The use of humour as a coping strategy is well attested – rich traditions being found in stressful occupations such as the police, teaching and, of course, nursing. In some ways coping humour resembles a catalytic converter – stress, fear or anger go in at one end and emerge from the other as laughter! While in practice it is rarely that straightforward, humour nevertheless is immensely valuable in helping people reframe traumatic and stressful experiences – transforming them through humorous narrative and discourse. Equally valuable is the feeling of mutual support and bonding which is established through sharing these experiences. Such episodes, in turn, feed into and nourish the culture from which they originally sprang.

Since humour is already acknowledged as a channel through which people make powerful statements about their personal worlds, these parallels cannot help but invite us to give serious consideration to the interaction model of humour therapy. It offers a tool which is capable of providing a unique insight into the thoughts and feelings implicit in the humour created by patients and carers. To take advantage of this tool would be very much in the spirit of Carl Rogers: "the therapist senses accurately the feelings and personal meanings which the client is experiencing and communicates this acceptant understanding to the client."[3]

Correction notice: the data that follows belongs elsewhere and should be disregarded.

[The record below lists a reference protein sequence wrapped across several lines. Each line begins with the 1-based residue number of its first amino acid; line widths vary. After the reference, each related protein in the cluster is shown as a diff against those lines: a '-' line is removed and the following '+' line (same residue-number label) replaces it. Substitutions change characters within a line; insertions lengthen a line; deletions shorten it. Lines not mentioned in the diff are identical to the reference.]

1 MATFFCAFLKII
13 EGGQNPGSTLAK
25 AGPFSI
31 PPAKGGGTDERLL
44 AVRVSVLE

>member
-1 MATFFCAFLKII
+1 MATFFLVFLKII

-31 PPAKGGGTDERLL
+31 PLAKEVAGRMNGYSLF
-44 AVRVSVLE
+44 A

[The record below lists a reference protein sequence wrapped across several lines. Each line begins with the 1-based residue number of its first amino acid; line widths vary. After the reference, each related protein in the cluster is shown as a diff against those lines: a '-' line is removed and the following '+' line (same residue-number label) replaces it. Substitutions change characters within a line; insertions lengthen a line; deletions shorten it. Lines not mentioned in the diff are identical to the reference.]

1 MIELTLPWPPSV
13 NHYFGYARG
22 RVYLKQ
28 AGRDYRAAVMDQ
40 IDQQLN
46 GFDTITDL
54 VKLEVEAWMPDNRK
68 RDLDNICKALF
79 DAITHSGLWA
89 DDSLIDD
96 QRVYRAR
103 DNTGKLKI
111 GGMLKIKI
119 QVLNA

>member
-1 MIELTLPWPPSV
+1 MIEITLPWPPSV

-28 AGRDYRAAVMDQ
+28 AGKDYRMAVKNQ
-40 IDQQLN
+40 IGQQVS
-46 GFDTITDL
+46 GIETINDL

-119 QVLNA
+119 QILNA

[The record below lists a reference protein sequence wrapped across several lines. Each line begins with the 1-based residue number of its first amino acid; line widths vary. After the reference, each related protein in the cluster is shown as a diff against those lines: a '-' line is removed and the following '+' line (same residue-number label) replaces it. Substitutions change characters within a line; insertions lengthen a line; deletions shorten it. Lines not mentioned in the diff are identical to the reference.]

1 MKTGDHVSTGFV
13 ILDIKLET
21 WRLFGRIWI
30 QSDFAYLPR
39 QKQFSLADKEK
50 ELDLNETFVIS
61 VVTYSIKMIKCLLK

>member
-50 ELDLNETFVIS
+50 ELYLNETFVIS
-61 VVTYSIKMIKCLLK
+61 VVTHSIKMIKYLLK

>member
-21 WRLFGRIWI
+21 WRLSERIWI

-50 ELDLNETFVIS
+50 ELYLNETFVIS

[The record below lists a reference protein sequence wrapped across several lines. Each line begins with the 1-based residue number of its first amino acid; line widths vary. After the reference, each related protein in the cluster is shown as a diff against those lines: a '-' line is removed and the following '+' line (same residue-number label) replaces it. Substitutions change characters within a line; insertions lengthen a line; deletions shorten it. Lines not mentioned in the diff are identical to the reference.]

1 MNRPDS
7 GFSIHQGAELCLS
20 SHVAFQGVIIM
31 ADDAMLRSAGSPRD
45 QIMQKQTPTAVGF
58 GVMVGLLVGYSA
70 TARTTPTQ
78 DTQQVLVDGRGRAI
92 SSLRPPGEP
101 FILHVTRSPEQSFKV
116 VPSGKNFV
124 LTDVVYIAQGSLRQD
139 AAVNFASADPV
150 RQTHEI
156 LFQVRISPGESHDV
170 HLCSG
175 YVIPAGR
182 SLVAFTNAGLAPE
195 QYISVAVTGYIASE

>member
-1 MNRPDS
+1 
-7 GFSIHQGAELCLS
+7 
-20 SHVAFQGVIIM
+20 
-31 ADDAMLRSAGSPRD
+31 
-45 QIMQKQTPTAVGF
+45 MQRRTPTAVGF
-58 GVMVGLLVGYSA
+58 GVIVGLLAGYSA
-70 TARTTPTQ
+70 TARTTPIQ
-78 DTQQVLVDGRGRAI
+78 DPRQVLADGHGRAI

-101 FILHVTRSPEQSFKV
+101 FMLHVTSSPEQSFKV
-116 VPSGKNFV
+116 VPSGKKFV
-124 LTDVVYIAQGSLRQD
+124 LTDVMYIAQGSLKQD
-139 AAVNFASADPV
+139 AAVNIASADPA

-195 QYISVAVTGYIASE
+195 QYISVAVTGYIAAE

If we consider the three-way relationship of patient, carer and health professional mentioned earlier, there is a strong case to be made in support of humour therapy as a diagnostic tool. Mapping and interpreting grassroots humour inevitably contributes to our understanding of those who create it. It follows that, by responding to it and encouraging it, the therapeutic relationship will not only be enhanced but also reinforced.

Mapping humour and constructing a humour profile: practical considerations